The Jelly Jam – ‘Profit’ [Review]
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It’s often said that money is the root of all evil.
Looking around at the world, it can be hard to argue otherwise. Numbers dominate and define our lives, limits, sometimes even our loves. With Profit, The Jelly Jam go straight for the corporate world’s jugular – and throughout this album’s twelve-song track listing, the Western world’s unquenchable craving for cold hard cash is examined from a variety of creative and thoughtful angles.
Given The Jelly Jam’s lineup – guitarist/vocalist Ty Tabor (King’s X), John Myung (Dream Theater), and drummer Rod Morgenstein (The Dixie Dregs, Winger) – it goes without saying that as far as musicianship goes, these guys have it nailed down. The Jelly Jam’s sonic world is not one of out-of-key vocals, limp-wristed rhythms, and half-hearted production. We’re talking world-class performances all round, delivered with a degree of effortlessness that most musicians could only envy.
Ultimately, though, it all comes down to the quality of the songs. There are enough albums out there now that comprise little more than extended chopfests, and while those albums may be fun now and again, they rarely deliver the vital sense of life the majority of us look to music to provide. On Profit, The Jelly Jam’s members allow their otherworldly chops to take a back seat, serving the song in question at all times.
There may not be a definitive Jelly Jam style or sound, but there are distinct flavours of everything from prog to grunge and gritty alt-rock. Care drops in with crunchy riffs, bittersweet chord progressions, and a great chorus hook; Stain On the Sun meditates lyrically on Profit’s core topic; and Water takes things up a notch as massive riffs and odd time signatures trip over themselves. For me, Water proved an early highlight, ramping up the energy before Stop’s earnest vocals and rhythmic playfulness gave way to Profit’s ultimate centrepieces.
Perfect Lines (Flyin’) opens like a classic bass-driven Dream Theater masterpiece before twisting tangentially into classic prog territory: explorative and yearning lyrics, Beatles-esque harmonies, short piano break, soaring guitar solo, the works. My ultimate favourite track on this album, easily; Perfect Lines has everything you could possibly ask for from The Jelly Jam, all in a single song. Mr Man, meanwhile, gets straight to the point, addressing modern selfishness through menacing prog-grunge sleaze, meaty grooves, and a finger-tangling guitar solo.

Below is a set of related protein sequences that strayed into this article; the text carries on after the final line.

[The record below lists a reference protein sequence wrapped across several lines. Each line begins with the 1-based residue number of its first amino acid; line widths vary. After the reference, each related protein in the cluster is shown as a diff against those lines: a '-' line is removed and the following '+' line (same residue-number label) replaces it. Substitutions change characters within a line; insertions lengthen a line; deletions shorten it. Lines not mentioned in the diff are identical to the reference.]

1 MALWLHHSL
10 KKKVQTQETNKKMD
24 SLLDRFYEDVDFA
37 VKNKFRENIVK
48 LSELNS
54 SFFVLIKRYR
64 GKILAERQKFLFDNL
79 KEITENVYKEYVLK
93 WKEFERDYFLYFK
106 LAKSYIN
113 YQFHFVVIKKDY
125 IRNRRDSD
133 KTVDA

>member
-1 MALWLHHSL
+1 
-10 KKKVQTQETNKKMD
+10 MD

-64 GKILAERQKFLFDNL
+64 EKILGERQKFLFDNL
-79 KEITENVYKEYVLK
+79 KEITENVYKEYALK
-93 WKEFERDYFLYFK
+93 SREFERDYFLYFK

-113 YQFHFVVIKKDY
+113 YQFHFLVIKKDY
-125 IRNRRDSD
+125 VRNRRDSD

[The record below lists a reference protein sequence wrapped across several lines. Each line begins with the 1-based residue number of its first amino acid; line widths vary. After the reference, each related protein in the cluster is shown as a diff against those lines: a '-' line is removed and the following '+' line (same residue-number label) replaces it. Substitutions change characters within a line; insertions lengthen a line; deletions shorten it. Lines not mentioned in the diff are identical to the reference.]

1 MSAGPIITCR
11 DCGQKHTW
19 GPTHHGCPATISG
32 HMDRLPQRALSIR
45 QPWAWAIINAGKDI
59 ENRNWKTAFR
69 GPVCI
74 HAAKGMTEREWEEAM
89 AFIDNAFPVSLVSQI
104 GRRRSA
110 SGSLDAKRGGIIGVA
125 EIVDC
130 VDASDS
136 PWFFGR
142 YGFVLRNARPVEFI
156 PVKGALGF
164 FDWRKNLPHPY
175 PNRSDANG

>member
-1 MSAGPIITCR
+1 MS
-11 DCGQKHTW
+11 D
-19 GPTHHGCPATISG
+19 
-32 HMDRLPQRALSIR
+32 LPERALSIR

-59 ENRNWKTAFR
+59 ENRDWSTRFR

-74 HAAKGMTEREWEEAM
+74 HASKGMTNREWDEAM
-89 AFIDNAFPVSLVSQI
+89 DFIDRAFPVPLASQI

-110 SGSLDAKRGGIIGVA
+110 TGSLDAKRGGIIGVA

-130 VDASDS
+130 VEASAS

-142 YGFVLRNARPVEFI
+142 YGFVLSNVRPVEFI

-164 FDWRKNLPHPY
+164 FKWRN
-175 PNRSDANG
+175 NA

From this point, Profit proves an enjoyable journey, albeit one that doesn’t let up on social commentary. Memphis is a riff rocker custom-made for cross-desert road trips; Ghost Town is mournfully downbeat; and Heaven addresses conformity and ignorance before fading out and into extended guitar solo Permanent Hold. The latter is an effective interlude, but gets cut short before it has the chance to evolve; there’s a lot of anticipation, but then it just goes away, leaving Fallen in its place. Fallen, in turn, suffers from a rare dip in quality for the first thirty seconds – but then The Jelly Jam pick up momentum and gradually take flight into the realms of nostalgic balladry. One epic call-and-response guitar solo later, and Fallen falls apart.
One more song – and it’s well chosen. Strong Belief shifts wickedly between waves of filthy rock and delicate not-quite-clean sections, shining darkly, an instant classic that ends Profit on a powerful note. Overall, Profit will easily appease fans of The Jelly Jam – and no doubt a large percentage of curious newcomers.
TMMP RATING: 92% (Essential Listening!)
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